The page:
Kentucky Leads US in Per Capita Prescriptions Filled
The Kaiser Family Foundation's most recent summary of the total number of retail prescription drugs filled at pharmacies in the US in 2017 puts Kentucky in an unenviable position.
The states with the highest total number of prescriptions filled were, unsurprisingly, some of the states with the highest populations. California, Texas, and Florida appeared in the top five states for number of prescriptions filled among all payers – commercial, Medicare, Medicaid, and cash – as well as for the total number of prescriptions filled.
The greatest number of prescriptions were bought commercially – commercial payers made up roughly half of every state’s prescriptions filled. Medicare paid for more prescriptions than Medicaid in most states. Prescriptions paid for by cash represented the smallest proportion of prescriptions filled in most states – generally less than 10% of total prescriptions filled in a state.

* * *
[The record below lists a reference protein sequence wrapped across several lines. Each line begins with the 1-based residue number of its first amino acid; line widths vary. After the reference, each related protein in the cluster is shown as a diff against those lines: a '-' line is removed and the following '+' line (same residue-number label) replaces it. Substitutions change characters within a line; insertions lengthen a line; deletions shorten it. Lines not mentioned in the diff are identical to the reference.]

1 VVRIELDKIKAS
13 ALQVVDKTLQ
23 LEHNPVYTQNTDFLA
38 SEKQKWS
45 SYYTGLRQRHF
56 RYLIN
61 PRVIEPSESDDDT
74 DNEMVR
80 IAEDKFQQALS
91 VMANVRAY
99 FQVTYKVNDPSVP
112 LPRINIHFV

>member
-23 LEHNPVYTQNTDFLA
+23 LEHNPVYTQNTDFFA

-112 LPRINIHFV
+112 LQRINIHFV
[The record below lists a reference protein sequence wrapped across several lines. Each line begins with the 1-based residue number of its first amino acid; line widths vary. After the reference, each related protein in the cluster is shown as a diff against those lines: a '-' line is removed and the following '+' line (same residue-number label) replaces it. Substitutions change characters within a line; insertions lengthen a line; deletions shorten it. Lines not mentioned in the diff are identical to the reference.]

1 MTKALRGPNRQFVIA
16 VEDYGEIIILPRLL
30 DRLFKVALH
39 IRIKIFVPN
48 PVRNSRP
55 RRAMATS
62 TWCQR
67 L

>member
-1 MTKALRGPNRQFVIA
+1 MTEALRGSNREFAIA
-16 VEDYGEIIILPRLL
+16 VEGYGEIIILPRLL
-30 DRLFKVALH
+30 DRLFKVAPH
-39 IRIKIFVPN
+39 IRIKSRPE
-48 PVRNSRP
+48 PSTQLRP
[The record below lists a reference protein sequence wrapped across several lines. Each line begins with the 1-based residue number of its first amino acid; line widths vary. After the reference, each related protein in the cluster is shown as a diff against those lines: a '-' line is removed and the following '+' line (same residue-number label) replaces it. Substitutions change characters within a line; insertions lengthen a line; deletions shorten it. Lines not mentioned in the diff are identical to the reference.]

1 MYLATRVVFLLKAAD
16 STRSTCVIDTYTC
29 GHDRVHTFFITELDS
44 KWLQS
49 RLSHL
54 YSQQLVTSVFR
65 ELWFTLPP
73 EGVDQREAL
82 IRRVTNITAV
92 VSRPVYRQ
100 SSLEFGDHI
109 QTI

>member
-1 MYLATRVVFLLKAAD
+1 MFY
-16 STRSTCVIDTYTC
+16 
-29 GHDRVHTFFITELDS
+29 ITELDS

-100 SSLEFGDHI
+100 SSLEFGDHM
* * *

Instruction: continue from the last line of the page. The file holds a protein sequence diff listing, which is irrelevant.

When the total prescriptions filled are put into per capita terms, Kentucky and the eastern states emerge with the highest numbers of per capita prescriptions filled.
The eastern half of the United States saw significantly higher numbers of prescriptions filled per capita than the west in 2017. The average western state filled around ten prescriptions per person in 2017; the average eastern state filled closer to fourteen. Across all payers – the most concentrated numbers of prescriptions filled per capita were generally filled in states south of the Ohio River and east of Texas.
Kentucky filled the highest number of all prescriptions per capita (19.88) and the highest number of Medicaid prescriptions per capita (5.30) in the United States. Notably, Kentucky’s neighbor, West Virginia, follows Kentucky closely in many categories.
See the full breakdown of total and per capita prescriptions filled by category here.